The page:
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Fujifilm X10: Sample Images - General Images

Audley Jarvis

By Audley Jarvis

Reviewed:

Awards

  • Recommended by TR
Fujifilm X10

Summary

Our Score:

9

User Score:

Fuji X10

Overall image quality is very good, especially when the X10 is faced with a relatively evenly-lit scene like this.

(1/400sec @ f/4, ISO 100, 44mm, AWB)

Fuji X10

Saturation levels can be boosted by switching to the 'Velvia' film simulation.

(1/250sec @ f/5.6, ISO 200, 28mm, AWB)

Fuji X10

At its baseline sensitivity of ISO 100 the X10 produces vibrant, richly toned images.

(1/70th sec @ f/2.2, ISO 100, 36mm, AWB)

Fuji X10

Used in standard mode, the X10 delivers lifelike colour.

(1/38sec @ f/2.8. ISO 400, 28mm, AWB)

Fuji X10

The X10's lens is capable of resolving good levels of detail.

(1/180sec @ f/2.5, ISO 200, 28mm, AWB)

Fuji X10

At mid-range sensitivities, such as ISO 800, the X10 is still able to deliver very good results.

(1/60sec @ f/2.8, ISO 800, 112mm, AWB)

Fuji X10

The X10's Macro (and Super Macro) modes are especially impressive.

(1/160sec @ f/2, ISO 400, 28mm, AWB)

Fuji X10

At the other end of the scale, the X10 offers an 'Intelligent Digital Zoom' that offers passable - if not great - results.

(1/75sec @ f/2.8, ISO 800, 112mm with IDZ on, AWB)

Fuji X10

The X10's built-in Image Stabilisation allows you to shoot sharp pictures at slower shutter speeds.

(1/ 20sec @ f/4, ISO 400, 28mm, AWB)

x10

x10

And so to the well 'white discs' issue. The 100% crop directly above illustrates how the X10 turns specular highlights into white discs. Fuji claim this is due to a blooming issue and have pledged to address the problem with a firmware update.

Overall Score

9

Scores In Detail

  • Build Quality 10
  • Design & Features 10
  • Image Quality 9
  • Value 9

Emin

May 20, 2012, 6:29 am

Firstly this review claims the sensor is a backlit CMOS well I'm not convinced. I have heard that a modified sensor has replaced the original which had white disc problem. However if you look at the FujiFilm X10 sensor on their website it has the sensor's silicon wafer wiring facing this is as far as I know on the top of a wafer so the light is falling on the front not the back in their photo please check your facts they make no mention to 'backlit'
This camera I have tried for a few minutes in a local camera shop as it was closing. I was able to work out how to manually focus from looking at the buttons and trying all the adjustment knobs rings etc so I would say fairly intuitive but not what is wanted such as several rings on the lens to control manual focus apature and zoom. What I didn't like was a lack of EVF - information in the view finder. If it is to resemble a film camera then my cheap Practica BX film camera shows me the Apature and suggested shutter speed and focus in the view finder I am thinking twice for the lack of these. I don't find going back to the funtionality of my Leica 1A view finder an advancement worth this price tag. Manual everything yes please retro looks and perfect size great. Would I buy one, well its the nearest thing I have seen so far as it does everything I want but to save money perhaps loosing the LCD and keeping the EVF instead would give me what I need. I don't need to review on screen and I don't need lots of menus I just want a camera that takes film like photos without the delay and cost and waste of film.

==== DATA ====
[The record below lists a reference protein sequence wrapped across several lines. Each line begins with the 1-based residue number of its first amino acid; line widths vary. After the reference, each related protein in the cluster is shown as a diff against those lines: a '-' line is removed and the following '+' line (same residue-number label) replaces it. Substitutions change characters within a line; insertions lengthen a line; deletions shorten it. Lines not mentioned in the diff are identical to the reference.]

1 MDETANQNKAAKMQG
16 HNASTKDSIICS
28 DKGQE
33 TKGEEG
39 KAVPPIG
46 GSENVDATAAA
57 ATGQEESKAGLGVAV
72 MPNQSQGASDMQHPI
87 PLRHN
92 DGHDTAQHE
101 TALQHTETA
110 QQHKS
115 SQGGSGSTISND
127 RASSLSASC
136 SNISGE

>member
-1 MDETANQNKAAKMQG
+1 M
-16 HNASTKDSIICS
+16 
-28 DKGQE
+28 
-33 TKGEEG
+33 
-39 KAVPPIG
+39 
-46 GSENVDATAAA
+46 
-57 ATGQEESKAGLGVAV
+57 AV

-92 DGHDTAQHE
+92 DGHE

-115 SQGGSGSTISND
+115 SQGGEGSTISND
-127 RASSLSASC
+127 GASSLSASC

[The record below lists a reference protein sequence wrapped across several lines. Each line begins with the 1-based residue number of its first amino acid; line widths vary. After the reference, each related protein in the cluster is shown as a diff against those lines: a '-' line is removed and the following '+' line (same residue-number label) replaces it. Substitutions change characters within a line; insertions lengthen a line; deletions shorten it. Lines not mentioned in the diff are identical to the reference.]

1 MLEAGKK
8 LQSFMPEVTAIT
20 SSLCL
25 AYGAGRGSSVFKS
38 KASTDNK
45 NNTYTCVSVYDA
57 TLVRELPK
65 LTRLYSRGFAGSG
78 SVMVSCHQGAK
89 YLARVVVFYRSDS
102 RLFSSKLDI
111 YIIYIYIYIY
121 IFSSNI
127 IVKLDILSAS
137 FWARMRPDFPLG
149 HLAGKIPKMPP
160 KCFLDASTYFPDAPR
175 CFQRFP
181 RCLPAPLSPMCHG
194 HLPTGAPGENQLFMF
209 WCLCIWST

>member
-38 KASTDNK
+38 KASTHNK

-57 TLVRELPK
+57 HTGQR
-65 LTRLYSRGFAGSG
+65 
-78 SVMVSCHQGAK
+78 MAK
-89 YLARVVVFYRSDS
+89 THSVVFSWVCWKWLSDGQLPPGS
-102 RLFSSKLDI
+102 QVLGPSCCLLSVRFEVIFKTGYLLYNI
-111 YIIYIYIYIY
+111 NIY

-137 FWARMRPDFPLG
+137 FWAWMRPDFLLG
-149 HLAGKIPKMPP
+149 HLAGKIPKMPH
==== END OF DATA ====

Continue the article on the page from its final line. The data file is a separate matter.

Ken Johnson

January 11, 2013, 11:43 am

This review needs updating, I have had my X-10 for over 6 months and the updated sensor has never produced "ugly white discs" that you have listed as a Con.
I have a Nikon DSLR, a Panasonic GF1 and the X-10. I choose to carry the X-10 everywhere, it is a solid, well made camera, image quality is excellent and the camera is fun to use. People always admire the retro styling too!
As far as I am concerned there are no downsides to this camera.

PC1512

May 13, 2015, 5:00 pm

You're right, it's not a backlit sensor, although arguably the special low-light abilities of the EXR arrangement make up for that.

PC1512

May 13, 2015, 5:15 pm

I picked up a used X10 a few months ago - the model is more than three years old now - and I just love this camera to bits. I have a decent Canon DSLR that takes technically much better pictures with its APS-C sensor and more reliable phase-detect autofocus, but it's nothing like as fun to use and the pictures from the Fuji have a certain quality that just elevates them. Shooting this camera at 6MP with the dynamic range mode set to DR400 gives you the same hardware-based enhanced DR as the (all automatic) EXR mode, and the results are often beautiful. It is easily the most "film like" digital camera I've ever come across, not just in looks and handling but in the images straight from the camera as well.

After this review was written, Fuji actually redesigned the sensor and fixed the "orb" problem altogether, offering a free replacement sensor to all affected cameras. My particular camera is a late serial number built after this redesign, so I've never had to worry about this issue. It's a shame that the X10 became synonymous with orbs since it's such a fantastic camera; the replacement X20 ditched the EXR sensor and its clever DR and low iso tricks altogether for a slightly more conventional x-trans design, and although its images are a touch sharper (due to ditching the AA filter) its jpegs actually aren't as good in capturing DR or dealing with ISO noise. All of which leaves the X10 as something of a classic, and a camera I'd currently choose over pretty much anything.

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